The DM reads: “Hey there, alum here class of 2015. I am patiently waiting for you guys to not only make a statement but to make a donation and encourage families and donors to do the same. My mom coughed up twelve years total of tuition. I think this is a very small request.”
Dagher did not receive an answer. In fact, Instagram allows the sender to know if the message was read and Dagher did not even receive the “read notification.” However, she assumes the faculty members running the Hockaday Instagram saw the comment.
Dagher said that she made the comment because she cares about the school she spent 12 years of her life attending.
“I wouldn’t have messaged Hockaday if I didn’t love Hockaday,” Dagher said. “I messaged because I care, and I want to see the school do what I know it is financially equipped to do and what a lot of the students would like to see, and not just students of color.”
After Dagher sent the message to Hockaday she posted it on her own feed and some of her Instagram friends, alumnae from not only the class of 2016, but also other classes such as the class of 2018, let her know that they also sent DMs to Hockaday and did not receive a response.
Hockaday’s communications policy is not to engage with comments and to remain passive on social media. According to Coleman, Hockaday shares relevant updates regarding the School on a routine basis and welcomes comments by all members of the community, but the Communications Department does not directly respond to or engage with community members who post on social media platforms. However, community members are always welcomed to reach out to members of the Hockaday faculty and staff to meet or discuss any matters posted on social media.
“As a school, we post frequently on social media because we want to keep our community informed about everything going on here on campus,” Coleman said. “In this case, it was important to me that we post the June 1 message in order to disseminate it widely.”
However, while many users have taken to social media to speak up about the recent events involving police brutality against the Black community, some have stayed silent.
“I think that people might worry that they feel performative or don’t know enough to talk about this, to which I would say that there are definitely some benefits to just reposting an Instagram post about action items or resources,” Johnson said. “It’s part of getting a conversation going online. But also, some people are just not active on social media but are still involved in activism.”
Staci said she has encountered people with opposition to her opinion because they consider the topic Black Lives Matter “political” or not relevant to them which may stop them from posting about the movement.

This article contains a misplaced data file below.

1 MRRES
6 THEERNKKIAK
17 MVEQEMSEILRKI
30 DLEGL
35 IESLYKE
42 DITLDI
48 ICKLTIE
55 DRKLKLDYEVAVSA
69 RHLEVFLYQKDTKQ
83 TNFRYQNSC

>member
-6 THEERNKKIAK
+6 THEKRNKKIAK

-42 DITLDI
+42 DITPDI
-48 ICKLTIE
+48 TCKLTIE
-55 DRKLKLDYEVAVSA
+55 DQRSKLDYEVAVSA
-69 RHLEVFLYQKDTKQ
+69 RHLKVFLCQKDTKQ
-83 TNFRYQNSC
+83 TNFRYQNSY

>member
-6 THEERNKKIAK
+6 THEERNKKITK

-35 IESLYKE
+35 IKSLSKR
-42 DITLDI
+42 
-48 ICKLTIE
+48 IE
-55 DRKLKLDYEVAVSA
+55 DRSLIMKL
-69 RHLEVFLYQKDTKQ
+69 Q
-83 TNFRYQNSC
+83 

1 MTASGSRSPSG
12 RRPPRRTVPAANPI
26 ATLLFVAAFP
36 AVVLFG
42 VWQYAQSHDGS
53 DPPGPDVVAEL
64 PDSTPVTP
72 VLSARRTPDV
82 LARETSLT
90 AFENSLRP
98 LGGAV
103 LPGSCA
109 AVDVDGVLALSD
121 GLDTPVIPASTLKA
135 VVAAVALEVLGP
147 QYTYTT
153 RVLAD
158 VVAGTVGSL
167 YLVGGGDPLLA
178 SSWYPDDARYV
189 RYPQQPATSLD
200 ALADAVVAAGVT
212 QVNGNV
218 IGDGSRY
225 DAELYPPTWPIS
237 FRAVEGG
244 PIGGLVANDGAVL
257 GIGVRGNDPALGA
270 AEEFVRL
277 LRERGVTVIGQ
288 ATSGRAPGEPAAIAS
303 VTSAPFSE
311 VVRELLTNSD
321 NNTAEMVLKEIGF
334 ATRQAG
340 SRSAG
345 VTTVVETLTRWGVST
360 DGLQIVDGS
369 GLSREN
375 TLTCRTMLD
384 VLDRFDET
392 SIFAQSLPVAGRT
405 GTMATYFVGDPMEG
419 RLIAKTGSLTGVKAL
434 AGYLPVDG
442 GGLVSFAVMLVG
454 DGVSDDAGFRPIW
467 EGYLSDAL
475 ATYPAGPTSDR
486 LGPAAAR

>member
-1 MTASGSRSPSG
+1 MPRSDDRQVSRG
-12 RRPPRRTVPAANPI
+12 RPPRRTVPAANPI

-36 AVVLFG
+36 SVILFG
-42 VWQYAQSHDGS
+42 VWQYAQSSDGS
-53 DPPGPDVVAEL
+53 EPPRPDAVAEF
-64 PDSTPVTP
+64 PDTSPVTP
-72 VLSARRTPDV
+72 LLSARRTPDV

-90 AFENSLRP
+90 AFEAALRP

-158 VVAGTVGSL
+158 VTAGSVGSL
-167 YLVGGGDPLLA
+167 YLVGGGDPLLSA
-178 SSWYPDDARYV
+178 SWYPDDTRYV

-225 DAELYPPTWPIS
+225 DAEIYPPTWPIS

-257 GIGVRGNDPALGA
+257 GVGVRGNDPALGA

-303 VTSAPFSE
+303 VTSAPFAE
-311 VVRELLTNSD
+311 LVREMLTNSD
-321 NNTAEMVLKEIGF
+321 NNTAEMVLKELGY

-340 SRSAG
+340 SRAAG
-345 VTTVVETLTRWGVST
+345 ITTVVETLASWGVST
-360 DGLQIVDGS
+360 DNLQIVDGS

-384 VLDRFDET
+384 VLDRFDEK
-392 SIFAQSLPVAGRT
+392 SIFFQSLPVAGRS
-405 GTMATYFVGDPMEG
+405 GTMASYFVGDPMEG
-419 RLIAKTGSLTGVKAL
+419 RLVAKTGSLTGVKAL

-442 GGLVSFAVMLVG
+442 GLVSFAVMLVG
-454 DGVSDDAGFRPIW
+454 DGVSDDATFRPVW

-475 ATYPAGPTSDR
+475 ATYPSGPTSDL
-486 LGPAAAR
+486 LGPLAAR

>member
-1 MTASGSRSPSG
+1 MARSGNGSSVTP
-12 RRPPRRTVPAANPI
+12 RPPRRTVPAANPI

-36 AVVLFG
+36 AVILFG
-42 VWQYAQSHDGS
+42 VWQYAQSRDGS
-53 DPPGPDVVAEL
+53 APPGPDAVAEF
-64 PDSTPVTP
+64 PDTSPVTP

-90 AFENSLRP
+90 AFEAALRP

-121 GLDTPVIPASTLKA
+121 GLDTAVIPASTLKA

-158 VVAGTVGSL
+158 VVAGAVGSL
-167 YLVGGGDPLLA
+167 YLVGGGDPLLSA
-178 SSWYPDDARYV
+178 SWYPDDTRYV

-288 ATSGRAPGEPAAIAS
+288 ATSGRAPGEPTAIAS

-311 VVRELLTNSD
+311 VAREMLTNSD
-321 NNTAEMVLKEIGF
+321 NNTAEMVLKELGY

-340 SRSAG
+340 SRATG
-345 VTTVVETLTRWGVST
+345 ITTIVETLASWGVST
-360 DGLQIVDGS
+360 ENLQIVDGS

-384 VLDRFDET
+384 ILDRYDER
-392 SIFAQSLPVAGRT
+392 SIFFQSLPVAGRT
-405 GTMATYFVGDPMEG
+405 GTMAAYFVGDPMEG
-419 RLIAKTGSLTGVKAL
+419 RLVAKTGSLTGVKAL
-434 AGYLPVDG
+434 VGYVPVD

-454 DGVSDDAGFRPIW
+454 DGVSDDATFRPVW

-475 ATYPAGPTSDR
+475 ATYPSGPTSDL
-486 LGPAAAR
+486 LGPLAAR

“People see it as political and controversial, but it’s never been political for me,” Staci said. “It’s never been ‘what side of the aisle are you on’ because to me Black people’s lives are just lives. It’s never been a political statement to me.”
On June 2, a social media trend called “#blackouttuesday” swept Instagram. Users were posting Black squares with the hashtag to show support for the Black community. The trend lasted an entire day, with more than 20 million posts under the hashtag, but some wondered if the trend was just performative activism, unsupported by productive action after posting.
“I steer away from posting things that I feel are bandwagoning or make me feel like I have ‘checked a box,’ because I think that the post should actually contribute to the movement and not be just performative,” rising sophomore Alexandra Crosnoe said.
Performative activism is as activism done to increase social capital, rather than because of commitment to a cause.
“It’s really important to back up what you post on social media with action,” Crosnoe said. “To start, you can sign petitions, donate to BLM organizations, shop at Black owned businesses, email or call lawmakers, educate yourself on systemic racism, protest, listen to Black voices, and vote, if you can.”
Staci said activism does not have to be the perfect picture some people imagine.
“[Activism} doesn’t always have to be the picturesque: you at a protest holding a sign with a megaphone type post,” Staci said. “That’s what everybody thinks of when they think of Black Lives Matter, but you can go to your environment and advocate there no matter how big or small it is. Anything you do can help.”
Story by Katherine Grace Estess, Assistant News Editor, and Ava Berger, Editor-in-Chief
Photos provided by Madison Shelby, Tess Benedict and Maddie Fisher